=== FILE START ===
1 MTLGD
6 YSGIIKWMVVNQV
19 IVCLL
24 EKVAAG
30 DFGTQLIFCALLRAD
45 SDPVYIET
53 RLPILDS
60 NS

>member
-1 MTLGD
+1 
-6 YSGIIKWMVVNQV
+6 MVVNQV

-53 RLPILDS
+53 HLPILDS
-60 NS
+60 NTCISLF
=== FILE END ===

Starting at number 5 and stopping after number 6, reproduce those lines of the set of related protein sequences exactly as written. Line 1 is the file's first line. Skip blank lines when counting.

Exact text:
30 DFGTQLIFCALLRAD
45 SDPVYIET